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Bernardo Bertolucci's 255-minute 1900 was a gargantuan undertaking, requiring the resources of three European countries and a trio of American movie studios. Set in the Italian town of Parma, the film's continuity backtracks from Liberation Day in 1945 to the occasion of composer/patriot Giuseppe Verdi's death in 1901. We follow the lives of two men born on that day in 1901, who grow up to be Alfredo Berlinghieti Robert De Niro and Olmo Dalco Gérard Depardieu. Wealthy Alfredo sinks into dissipation, while ...
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Bernardo Bertolucci's 255-minute 1900 was a gargantuan undertaking, requiring the resources of three European countries and a trio of American movie studios. Set in the Italian town of Parma, the film's continuity backtracks from Liberation Day in 1945 to the occasion of composer/patriot Giuseppe Verdi's death in 1901. We follow the lives of two men born on that day in 1901, who grow up to be Alfredo Berlinghieti Robert De Niro and Olmo Dalco Gérard Depardieu. Wealthy Alfredo sinks into dissipation, while poverty-stricken Olmo becomes a firebrand labor leader and communist. After WWI, Alfredo is allowed to peacefully retain his land holdings by playing nice with the burgeoning fascists; Olmo, on the other hand, engages in a long-standing battle against the minions of Mussolini. The two protagonists are reunited when Alfredo returns to Parma to preside over Olmo's trial for "political crimes." Co-star Burt Lancaster is cast as Alfredo's wealthy grandfather, who hates to see the old values buried beneath the social travails of the 20th century. Many American prints of 1900 were shortened to 243 minutes, rendering the story hard to follow at times.
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Special Features

Bernardo Bertolucci: Reflections on Cinema; An Intimate look at the Director's legendary career... featuring archival interviews with Bertolucci from 1962-1996
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Editorial Reviews

All Movie Guide - Michael Costello
Bernardo Bertolucci's massive epic, a history of Italy from 1900 to 1945 as reflected through the friendship of two men across class lines, is one of the most fascinating, if little seen, of his films. After beginning with Robert De Niro as wealthy landowner Alfredo, and Gérard Depardieu as labor leader Olmo, the film returns to 1901 with the death of composer Giuseppe Verdi and the birth of the two friends. The opposing class interests of their grandfathers, padrone Alfredo Berlinghieri Burt Lancaster, and laborer Leo Dalco Sterling Hayden, is quickly established in the enmity between the characters. The director is graphic in his depiction of ownership as exploitation, and makes the craggy Hayden character a figure of nearly Biblical proportions as he rouses his fellow workers to maintain solidarity and demand self-determination. As they grow, the boys become friends, mystified by the tensions that separate their families. But as time passes and Alfredo assumes the role of padrone, while Olmo works the land, their relationship becomes strained. With the rise of fascism, the director spells out its complicity with business interests, as the diffident Alfredo falls under the spell of a vicious and degraded fascist farm manager played by Donald Sutherland. Bertolucci, as he has in The Conformist 1970 and The Last Emperor 1987, brilliantly uses characterization to imply and contrast the crippling emotional effects of wealth and power. At over five hours in the restored version, the stately film has a kind of cumulative power now rare on the screen. In fairness, parts of the film's second half lack some the richness of the earlier sections, and a number of simple, almost uninflected scenes, seem excessively didactic, even for a leftist polemic. Among the large cast, the two leads are exceptional, with De Niro evincing an unusual vulnerability. Sutherland gives a disturbingly brilliant performance, and Lancaster is also memorable as the stern landowner. Vittorio Storaro, Bertolucci's longtime collaborator, and one of the greatest of cinematographers, produces images of breathtaking beauty, so much so that the rapturous shots of the vast fields almost make one forget the oppression of the workers. One comes away from this majestic undertaking with a sense of wonder, and awareness that it's not likely to be replicated any time soon.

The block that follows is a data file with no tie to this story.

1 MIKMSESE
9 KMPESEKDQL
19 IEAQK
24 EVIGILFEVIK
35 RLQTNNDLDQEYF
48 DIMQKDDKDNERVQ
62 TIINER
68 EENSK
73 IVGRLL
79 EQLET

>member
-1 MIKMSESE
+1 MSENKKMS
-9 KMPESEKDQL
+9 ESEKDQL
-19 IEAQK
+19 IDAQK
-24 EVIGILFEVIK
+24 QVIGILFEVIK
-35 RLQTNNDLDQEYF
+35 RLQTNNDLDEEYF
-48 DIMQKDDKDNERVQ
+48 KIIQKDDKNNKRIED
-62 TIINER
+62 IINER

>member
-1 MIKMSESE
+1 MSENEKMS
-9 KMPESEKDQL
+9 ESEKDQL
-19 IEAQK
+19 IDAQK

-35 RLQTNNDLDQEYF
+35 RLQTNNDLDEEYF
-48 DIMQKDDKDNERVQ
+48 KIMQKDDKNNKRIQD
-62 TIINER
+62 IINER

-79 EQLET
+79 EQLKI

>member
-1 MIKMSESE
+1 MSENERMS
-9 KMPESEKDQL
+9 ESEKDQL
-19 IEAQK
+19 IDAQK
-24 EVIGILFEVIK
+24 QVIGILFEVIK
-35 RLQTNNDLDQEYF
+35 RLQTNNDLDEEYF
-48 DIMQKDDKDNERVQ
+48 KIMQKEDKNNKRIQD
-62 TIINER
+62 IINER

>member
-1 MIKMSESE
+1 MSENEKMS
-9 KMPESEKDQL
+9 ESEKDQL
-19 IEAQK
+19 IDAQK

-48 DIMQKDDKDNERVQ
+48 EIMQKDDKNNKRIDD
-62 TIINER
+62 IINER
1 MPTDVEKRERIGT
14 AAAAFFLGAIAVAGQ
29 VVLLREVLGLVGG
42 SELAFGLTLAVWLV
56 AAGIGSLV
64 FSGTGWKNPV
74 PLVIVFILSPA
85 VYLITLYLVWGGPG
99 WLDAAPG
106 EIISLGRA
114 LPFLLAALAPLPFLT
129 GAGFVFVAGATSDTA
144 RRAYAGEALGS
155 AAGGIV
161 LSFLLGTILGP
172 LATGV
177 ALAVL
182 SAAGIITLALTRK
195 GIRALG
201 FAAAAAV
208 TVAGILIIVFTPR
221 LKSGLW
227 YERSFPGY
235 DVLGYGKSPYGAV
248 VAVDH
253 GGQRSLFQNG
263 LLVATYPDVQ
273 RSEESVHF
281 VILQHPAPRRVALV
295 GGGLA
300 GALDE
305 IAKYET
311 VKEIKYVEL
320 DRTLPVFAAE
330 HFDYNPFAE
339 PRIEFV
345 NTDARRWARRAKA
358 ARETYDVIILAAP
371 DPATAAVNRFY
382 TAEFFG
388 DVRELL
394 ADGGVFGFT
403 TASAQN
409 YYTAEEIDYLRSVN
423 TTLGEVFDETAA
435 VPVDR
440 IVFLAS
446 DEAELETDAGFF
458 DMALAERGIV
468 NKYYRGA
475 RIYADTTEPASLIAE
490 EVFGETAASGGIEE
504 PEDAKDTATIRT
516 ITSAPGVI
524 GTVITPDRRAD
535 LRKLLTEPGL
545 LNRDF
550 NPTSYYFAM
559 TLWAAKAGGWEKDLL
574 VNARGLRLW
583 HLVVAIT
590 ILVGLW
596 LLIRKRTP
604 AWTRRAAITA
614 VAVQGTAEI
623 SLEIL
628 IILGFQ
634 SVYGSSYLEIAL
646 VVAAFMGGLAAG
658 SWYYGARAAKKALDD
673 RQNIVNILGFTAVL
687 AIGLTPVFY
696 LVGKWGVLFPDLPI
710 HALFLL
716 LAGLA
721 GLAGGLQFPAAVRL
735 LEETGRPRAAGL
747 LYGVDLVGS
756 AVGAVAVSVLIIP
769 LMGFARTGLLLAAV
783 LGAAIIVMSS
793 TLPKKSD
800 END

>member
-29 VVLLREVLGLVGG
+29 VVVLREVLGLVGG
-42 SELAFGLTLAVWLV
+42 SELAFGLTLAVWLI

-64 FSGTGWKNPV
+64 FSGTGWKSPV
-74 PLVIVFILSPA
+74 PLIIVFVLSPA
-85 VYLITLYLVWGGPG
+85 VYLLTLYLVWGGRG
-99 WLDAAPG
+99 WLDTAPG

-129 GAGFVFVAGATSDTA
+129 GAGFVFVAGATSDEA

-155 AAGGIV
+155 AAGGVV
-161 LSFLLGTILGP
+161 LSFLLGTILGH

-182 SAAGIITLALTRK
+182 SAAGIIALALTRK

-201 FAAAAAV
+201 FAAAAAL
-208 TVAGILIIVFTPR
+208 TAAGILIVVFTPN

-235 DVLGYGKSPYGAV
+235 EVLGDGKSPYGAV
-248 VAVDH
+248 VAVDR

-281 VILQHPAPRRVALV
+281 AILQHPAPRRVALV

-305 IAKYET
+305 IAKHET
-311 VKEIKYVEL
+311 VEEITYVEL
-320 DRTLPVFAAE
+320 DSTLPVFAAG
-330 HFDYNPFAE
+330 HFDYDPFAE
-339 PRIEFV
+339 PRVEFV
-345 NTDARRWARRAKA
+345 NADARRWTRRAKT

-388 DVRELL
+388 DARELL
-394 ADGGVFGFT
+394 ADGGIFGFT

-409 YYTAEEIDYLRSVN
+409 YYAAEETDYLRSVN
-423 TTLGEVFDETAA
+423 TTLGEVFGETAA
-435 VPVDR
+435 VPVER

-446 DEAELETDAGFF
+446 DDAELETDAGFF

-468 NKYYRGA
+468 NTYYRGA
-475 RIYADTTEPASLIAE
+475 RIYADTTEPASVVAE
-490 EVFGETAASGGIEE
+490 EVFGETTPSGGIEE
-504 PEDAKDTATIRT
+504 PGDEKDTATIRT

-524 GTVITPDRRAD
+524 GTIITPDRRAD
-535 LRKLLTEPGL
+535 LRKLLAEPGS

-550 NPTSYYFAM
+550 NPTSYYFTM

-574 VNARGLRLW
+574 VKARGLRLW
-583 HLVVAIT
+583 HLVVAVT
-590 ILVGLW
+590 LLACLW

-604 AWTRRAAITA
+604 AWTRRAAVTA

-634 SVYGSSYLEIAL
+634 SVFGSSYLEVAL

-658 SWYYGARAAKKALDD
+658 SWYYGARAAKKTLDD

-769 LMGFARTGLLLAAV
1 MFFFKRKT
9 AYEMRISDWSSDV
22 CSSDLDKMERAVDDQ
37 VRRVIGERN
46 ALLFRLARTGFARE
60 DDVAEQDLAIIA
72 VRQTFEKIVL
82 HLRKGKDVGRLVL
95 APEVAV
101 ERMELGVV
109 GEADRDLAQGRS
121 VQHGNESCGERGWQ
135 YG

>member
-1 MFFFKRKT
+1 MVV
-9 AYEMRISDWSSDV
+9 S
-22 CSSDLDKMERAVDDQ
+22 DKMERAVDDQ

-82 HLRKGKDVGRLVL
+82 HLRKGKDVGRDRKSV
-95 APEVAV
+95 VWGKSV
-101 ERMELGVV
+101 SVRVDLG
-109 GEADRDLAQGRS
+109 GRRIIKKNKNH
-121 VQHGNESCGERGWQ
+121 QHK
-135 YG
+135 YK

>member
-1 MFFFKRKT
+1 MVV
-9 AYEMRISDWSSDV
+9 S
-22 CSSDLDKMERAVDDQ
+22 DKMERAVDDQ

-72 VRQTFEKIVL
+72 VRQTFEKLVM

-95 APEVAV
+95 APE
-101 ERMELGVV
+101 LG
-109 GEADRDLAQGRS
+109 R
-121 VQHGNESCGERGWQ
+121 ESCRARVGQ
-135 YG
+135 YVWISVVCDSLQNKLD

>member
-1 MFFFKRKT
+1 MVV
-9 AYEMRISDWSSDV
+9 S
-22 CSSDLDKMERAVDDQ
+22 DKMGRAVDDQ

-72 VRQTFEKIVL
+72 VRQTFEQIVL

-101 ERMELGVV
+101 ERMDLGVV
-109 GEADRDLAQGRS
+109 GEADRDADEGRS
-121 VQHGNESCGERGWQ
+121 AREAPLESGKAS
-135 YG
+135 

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Product Details

  • Release Date: 5/15/2012
  • UPC: 887090034401
  • Original Release: 1976
  • Rating:

  • Source: Olive Films
  • Region Code: 1
  • Presentation: Special Edition / Wide Screen / Restored / Uncensored
  • Time: 5:15:00
  • Format: DVD
  • Sales rank: 7,769

Cast & Crew

Performance Credits
Robert De Niro Alfredo Berlinghieti, grandson
Gérard Depardieu Olmo Dalco
Burt Lancaster Alfredo Berlinghieri, grandfather
Sterling Hayden Leo Dalco
Donald Sutherland Attila
Dominique Sanda Ada
Stefania Sandrelli Anita Foschi, Olmo's wife
Laura Betti Regina
Alida Valli Signora Pioppi
Anna Henkel
Francesca Bertini Sister Desolata
Werner Bruhns Octavio
Stefania Casini
Ellen Schwiers
Romolo Valli Giovanni
Giacomo Rizzo Rigoletto
Paolo Pavesi Alfredo as a Child
Roberto Maccanti Olmo as a Child
Antonio Piovanelli Turo Dalco
Maria Monti
Anna-Maria Gherardi Eleonora
Jose Quaglio Aranzini
Clara Colosimo
Piero Vida
Patrizia de Clara
Edda Ferronao
Lisa Harrow
Allen Midgette Vagabond